FORT RUCKER, Ala. -- Tenth Combat Aviation Brigade Soldiers travelled here from Fort Drum, N.Y., to train for their upcoming deployment using Fort Rucker's Aviation assets.

About 250 Soldiers arrived here Aug. 12 to complete a weeklong Aviation training exercise, said Lt. Col. Shawn Prickett, 10th CAB deputy commander.

Tenth CAB conducted similar ATXs here in the past, as part of Forces Command pre-deployment requirements, said Prickett. Training included simulator time and classroom learning.

The brigade deploys to Afghanistan this fall, said Sgt. 1st Class Jennifer Williams, brigade public affairs officer.

"The ATX is our (pre-deployment) culminating exercise," Williams said. "The main point of the exercise is to make sure everyone's synchronized with each other. The ATX lets you know what things you need to work on more."

ATX participants included ground support forces and Aviation assets, Prickett said.

"The simulators replicate other organizations and capabilities for the unit like we would see in combat," he said. "It provides us realistic conditions for the Aviators. It's a great opportunity for us to train at every level, from brigade headquarters down to individual pilots. This is the most relevant and needed training prior to being asked to conduct combat operations."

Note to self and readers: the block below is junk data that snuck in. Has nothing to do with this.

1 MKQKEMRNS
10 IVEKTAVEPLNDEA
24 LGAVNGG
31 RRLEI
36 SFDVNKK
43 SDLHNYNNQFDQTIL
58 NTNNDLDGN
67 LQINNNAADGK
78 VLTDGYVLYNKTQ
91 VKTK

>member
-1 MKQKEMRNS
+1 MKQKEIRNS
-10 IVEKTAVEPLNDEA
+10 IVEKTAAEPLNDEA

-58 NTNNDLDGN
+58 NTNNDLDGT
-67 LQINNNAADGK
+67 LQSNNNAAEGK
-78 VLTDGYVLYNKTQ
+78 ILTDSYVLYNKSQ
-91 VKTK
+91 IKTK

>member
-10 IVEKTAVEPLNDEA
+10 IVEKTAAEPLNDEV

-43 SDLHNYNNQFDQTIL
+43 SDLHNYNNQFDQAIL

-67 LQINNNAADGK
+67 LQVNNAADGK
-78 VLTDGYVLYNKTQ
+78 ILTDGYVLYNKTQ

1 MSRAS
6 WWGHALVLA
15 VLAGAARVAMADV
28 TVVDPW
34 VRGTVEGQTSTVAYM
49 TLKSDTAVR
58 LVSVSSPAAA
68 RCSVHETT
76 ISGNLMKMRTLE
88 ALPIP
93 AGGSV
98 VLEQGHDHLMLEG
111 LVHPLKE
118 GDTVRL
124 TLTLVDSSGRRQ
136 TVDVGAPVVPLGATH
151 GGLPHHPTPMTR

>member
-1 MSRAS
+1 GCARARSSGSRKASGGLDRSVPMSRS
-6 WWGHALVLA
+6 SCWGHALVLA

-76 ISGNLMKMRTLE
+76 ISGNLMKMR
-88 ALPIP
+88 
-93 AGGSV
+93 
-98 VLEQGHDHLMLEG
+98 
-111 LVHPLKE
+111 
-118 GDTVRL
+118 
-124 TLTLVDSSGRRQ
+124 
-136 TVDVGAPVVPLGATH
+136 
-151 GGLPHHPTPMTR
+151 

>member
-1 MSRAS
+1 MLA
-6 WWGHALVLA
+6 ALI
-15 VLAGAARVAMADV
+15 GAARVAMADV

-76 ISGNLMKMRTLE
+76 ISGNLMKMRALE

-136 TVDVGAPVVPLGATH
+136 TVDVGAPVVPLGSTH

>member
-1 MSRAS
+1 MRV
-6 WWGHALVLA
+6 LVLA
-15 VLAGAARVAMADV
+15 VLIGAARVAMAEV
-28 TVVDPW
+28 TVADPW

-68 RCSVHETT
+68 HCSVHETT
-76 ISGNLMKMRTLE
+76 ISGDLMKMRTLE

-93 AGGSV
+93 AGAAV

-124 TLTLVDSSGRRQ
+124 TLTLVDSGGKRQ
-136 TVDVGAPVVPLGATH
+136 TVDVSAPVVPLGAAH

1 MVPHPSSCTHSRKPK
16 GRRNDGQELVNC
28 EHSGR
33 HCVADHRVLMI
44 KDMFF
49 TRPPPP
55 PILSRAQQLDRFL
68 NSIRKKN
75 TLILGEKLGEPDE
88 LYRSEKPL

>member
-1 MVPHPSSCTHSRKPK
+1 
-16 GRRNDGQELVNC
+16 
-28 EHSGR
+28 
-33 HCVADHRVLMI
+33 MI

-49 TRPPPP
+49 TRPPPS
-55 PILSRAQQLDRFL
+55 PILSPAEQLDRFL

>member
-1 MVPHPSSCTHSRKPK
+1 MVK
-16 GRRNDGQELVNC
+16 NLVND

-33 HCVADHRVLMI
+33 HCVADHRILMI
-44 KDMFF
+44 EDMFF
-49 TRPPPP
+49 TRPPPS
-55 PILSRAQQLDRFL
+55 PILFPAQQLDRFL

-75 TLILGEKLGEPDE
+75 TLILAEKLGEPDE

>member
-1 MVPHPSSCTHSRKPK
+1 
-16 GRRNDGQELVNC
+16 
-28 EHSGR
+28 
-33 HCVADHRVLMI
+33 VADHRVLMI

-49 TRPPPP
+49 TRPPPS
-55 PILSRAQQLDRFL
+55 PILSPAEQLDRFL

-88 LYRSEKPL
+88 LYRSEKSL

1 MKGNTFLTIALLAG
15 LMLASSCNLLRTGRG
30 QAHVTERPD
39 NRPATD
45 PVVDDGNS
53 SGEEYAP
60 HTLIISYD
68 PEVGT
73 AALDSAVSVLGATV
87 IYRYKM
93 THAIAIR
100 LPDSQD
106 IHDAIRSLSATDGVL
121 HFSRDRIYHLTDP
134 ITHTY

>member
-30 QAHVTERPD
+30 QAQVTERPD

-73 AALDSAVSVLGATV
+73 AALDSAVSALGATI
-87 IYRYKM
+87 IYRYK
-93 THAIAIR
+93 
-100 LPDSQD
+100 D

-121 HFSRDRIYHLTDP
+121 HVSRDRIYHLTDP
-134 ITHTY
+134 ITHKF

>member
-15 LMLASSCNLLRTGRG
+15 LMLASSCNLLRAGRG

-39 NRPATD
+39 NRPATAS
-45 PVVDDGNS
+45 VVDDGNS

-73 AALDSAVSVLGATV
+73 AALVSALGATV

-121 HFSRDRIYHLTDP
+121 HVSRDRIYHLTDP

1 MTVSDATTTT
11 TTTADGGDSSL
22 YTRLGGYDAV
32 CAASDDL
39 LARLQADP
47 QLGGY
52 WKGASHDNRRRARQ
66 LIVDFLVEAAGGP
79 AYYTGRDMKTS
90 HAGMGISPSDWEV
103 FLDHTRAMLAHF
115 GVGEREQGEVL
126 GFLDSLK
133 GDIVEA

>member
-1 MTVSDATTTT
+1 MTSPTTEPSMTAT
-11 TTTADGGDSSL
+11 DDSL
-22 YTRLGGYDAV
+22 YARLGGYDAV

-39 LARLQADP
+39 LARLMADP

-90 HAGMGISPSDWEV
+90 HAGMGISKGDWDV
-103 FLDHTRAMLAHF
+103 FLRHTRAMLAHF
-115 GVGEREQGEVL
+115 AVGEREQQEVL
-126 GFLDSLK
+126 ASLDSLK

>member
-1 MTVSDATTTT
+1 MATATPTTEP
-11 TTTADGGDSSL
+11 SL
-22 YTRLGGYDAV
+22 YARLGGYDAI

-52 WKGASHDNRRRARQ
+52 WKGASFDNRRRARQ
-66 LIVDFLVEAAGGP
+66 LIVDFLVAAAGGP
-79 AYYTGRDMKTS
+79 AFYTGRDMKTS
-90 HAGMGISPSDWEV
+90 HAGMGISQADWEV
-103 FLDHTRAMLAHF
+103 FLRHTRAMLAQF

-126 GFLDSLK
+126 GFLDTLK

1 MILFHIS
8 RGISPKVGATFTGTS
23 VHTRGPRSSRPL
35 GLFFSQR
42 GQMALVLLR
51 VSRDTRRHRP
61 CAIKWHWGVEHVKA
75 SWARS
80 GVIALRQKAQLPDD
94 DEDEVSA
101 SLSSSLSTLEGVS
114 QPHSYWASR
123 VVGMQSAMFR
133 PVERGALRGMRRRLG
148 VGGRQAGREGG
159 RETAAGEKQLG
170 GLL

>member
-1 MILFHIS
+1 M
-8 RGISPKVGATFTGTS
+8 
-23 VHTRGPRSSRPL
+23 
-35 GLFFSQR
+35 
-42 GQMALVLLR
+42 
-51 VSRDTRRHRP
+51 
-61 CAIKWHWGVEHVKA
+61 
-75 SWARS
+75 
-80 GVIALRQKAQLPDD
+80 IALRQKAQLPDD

CAB leaders collaborated with subject matter experts from around the country to help them gain knowledge about current Afghanistan conditions and gather feedback on their training efforts, Prickett said.

Practicing missions in simulators allowed Soldiers "to learn and grow from mistakes," he said.

Instructors also conducted after-action reviews to analyze each mission and rules of engagement.

Some Soldiers said the ATX better equipped them for their deployment.

"The ATX will give us one of the few (stateside) opportunities to experience real world missions in Afghanistan," said Capt. Michael Farrell, B Company, 3rd General Support Aviation Battalion, 10th CAB commander.

The unit conducts Aviation missions in AH-64 Apaches, OH-58 Kiowas, CH-47 Chinooks, UH-60 Black Hawks, he said. Simulators allowed Soldiers who have already deployed to Iraq to practice for a new environment, and those on their first deployment to know what to anticipate.

"The best part of an ATX is you get to do so many iterations (of each situation) in a short amount of time," Farrell said.

Page last updated Fri July 22nd, 2011 at 12:16